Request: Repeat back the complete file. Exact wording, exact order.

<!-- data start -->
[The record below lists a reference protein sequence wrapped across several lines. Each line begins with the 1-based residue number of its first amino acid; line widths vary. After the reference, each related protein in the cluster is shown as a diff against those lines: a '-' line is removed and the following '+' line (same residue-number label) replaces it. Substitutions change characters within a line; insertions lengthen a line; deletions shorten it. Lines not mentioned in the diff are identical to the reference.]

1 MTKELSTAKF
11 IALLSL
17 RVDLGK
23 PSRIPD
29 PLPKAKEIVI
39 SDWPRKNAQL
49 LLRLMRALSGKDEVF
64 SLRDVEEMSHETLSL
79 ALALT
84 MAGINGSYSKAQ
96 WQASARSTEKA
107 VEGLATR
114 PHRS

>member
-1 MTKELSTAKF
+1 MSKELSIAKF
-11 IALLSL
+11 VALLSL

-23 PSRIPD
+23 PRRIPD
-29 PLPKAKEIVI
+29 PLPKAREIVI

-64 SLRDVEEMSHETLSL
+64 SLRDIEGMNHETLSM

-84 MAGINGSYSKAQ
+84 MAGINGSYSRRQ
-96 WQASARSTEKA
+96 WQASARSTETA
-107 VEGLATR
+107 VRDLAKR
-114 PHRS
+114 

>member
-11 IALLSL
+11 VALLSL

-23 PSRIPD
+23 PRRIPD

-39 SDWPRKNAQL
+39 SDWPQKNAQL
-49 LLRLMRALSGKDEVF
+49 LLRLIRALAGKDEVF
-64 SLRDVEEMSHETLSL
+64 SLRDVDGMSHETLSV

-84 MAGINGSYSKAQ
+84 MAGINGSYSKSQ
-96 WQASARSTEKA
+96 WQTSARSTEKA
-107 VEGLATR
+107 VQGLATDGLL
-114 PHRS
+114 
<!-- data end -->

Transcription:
[The record below lists a reference protein sequence wrapped across several lines. Each line begins with the 1-based residue number of its first amino acid; line widths vary. After the reference, each related protein in the cluster is shown as a diff against those lines: a '-' line is removed and the following '+' line (same residue-number label) replaces it. Substitutions change characters within a line; insertions lengthen a line; deletions shorten it. Lines not mentioned in the diff are identical to the reference.]

1 MTKELSTAKF
11 IALLSL
17 RVDLGK
23 PSRIPD
29 PLPKAKEIVI
39 SDWPRKNAQL
49 LLRLMRALSGKDEVF
64 SLRDVEEMSHETLSL
79 ALALT
84 MAGINGSYSKAQ
96 WQASARSTEKA
107 VEGLATR
114 PHRS

>member
-1 MTKELSTAKF
+1 MSKELSIAKF
-11 IALLSL
+11 VALLSL

-23 PSRIPD
+23 PRRIPD
-29 PLPKAKEIVI
+29 PLPKAREIVI

-64 SLRDVEEMSHETLSL
+64 SLRDIEGMNHETLSM

-84 MAGINGSYSKAQ
+84 MAGINGSYSRRQ
-96 WQASARSTEKA
+96 WQASARSTETA
-107 VEGLATR
+107 VRDLAKR
-114 PHRS
+114 

>member
-11 IALLSL
+11 VALLSL

-23 PSRIPD
+23 PRRIPD

-39 SDWPRKNAQL
+39 SDWPQKNAQL
-49 LLRLMRALSGKDEVF
+49 LLRLIRALAGKDEVF
-64 SLRDVEEMSHETLSL
+64 SLRDVDGMSHETLSV

-84 MAGINGSYSKAQ
+84 MAGINGSYSKSQ
-96 WQASARSTEKA
+96 WQTSARSTEKA
-107 VEGLATR
+107 VQGLATDGLL
-114 PHRS
+114 